LONDON – We may soon see the back of the UK liquid restriction limitation rule which has been in place across all airports in the United Kingdom since 2006.
The rules were initially imposed after intelligence services obtained evidence to suggest that there were multiple plots to blow up aircraft – targeting flights over the Atlantic which had left Heathrow for North American destinations.
During former Prime Minister Boris Johnson’s tenure, he had made a pledge to start using this technology in airports in a bid to begin the process of speeding up pre-boarding checks and increase security. However this fast track pledge was somewhat halted by the Covid pandemic which effectively put a worldwide handbrake on air travel.
SOURCE: Gatwick Airport
Use of scanner technology
The equipment that will be used to eliminate the need to have a 100ml limit, will be a scanner that is similar to that of CT scanners that are frequently used in hospitals today. That provides a clearer picture of a bags contents. CT, standing for Computed Technology, are X-ray systems that create a 3D image of carry on items.
With this opportunity created by the machine, it means that border force officers are able to easily detect prohibited items such as weapons and other banned substances.
Heathrow Airport has been trialling these scanners since 2017; somewhat behind the curve compared to our North American counterparts across the Atlantic. The USA’s Transportation Security Administration has placed orders for hundreds of millions of dollars worth of these machines that have been in use in Airports in Atlanta and Chicago for a number of years.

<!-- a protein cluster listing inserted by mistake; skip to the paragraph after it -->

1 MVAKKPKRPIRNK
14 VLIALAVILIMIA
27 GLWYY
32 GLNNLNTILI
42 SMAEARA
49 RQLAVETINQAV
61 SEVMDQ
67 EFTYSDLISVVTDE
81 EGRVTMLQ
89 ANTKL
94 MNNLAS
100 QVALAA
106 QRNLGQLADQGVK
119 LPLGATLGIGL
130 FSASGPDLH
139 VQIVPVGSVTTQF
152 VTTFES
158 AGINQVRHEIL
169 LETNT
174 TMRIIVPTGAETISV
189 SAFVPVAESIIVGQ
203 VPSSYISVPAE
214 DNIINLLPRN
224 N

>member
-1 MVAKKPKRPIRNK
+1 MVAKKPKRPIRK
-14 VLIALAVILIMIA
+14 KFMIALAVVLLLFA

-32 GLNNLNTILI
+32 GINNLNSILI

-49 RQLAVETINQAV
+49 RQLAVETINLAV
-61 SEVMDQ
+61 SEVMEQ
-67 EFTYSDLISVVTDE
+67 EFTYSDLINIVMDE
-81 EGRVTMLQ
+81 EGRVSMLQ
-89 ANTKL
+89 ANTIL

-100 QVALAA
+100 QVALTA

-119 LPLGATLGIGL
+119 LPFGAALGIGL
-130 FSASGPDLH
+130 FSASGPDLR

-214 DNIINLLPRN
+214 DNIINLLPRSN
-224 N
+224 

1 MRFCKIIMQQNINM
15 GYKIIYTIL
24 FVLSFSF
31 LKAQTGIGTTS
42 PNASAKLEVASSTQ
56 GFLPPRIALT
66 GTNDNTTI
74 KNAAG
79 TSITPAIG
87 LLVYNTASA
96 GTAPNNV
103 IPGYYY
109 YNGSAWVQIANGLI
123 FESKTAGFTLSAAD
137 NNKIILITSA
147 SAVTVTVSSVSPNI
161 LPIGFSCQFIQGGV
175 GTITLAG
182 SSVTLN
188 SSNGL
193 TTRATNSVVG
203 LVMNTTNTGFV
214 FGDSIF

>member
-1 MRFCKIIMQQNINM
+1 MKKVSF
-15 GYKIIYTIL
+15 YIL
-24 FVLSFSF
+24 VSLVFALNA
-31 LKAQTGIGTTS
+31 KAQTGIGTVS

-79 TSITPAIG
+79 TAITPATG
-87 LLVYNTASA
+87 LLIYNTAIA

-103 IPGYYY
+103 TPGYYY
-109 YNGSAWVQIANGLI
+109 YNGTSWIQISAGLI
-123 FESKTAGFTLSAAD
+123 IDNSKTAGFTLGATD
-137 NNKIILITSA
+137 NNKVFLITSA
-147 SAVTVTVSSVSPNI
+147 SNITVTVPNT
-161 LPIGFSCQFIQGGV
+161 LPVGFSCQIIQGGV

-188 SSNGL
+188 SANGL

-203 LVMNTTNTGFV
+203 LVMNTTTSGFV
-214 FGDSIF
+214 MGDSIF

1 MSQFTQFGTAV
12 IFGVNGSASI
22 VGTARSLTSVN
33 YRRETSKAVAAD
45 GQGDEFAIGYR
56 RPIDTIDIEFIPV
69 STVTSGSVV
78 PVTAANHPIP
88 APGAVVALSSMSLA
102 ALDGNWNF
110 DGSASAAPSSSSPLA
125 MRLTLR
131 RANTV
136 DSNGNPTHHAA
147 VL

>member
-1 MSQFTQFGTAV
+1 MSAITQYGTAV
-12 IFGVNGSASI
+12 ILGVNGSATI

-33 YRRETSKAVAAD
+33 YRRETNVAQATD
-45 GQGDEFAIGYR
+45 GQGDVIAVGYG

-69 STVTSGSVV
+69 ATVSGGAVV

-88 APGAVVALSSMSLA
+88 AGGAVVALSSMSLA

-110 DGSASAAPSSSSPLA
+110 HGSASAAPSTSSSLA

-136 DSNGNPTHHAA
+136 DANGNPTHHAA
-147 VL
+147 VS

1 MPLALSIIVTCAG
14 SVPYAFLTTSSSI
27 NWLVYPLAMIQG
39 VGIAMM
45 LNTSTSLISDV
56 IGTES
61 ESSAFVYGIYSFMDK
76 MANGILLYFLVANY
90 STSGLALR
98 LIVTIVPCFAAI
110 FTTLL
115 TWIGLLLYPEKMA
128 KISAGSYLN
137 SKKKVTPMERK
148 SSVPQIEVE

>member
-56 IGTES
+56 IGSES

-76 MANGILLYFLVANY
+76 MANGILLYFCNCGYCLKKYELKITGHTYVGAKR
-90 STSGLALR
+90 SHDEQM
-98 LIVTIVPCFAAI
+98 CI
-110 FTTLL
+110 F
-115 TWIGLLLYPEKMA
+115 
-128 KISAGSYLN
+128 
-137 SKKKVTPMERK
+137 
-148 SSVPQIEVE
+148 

John Holland-Kaye, Chief Executive of Heathrow Airport said this of the new technology: “We have just started the expansion of the security area in Terminal 3 which will have more CT scanners and have a deadline of mid-2024 from the Department for Transport. By then the normal passenger experience will be that liquids stay in bags.”
A spokeswoman for the Department for Transport said: “Passengers at UK airports must not carry liquid containers larger than 100ml through security, and both liquids and electronics should be taken out of cabin bags at airport security checkpoints.”
“Fortunately as this trial technology begins to move to the forefront of airport security, the aforementioned will become a thing of the past. Keeping liquids in bags and having the bag scanned in full with all its contents in it will become the new normal in airports.”
Shannon Airport abolishes restriction
Shannon Airport in Ireland abolished the 100ml restriction on liquid in hand luggage earlier this year, however its convenience only suits if the airport a traveller is due to land at has the same rules in place. So if a flight is part of a two leg transfer then the old (current) restrictions and rules still apply.
Shannon Airport still strives to be in a situation whereby they will not need to ask travellers to take laptops out of bags in the future. With travel expert Eoghan Corry saying: “what has changed is the technology… four or five companies have been upping the level of technology all the time.”
Its good to see that the UK’s airports are now following suit, and so long as the level of security and scrutiny that officials put travellers baggage under does not drop, then it will certainly be a welcome introduction. Fingers crossed the rest of the UK’s airports follow suit and are using this technology in 2024.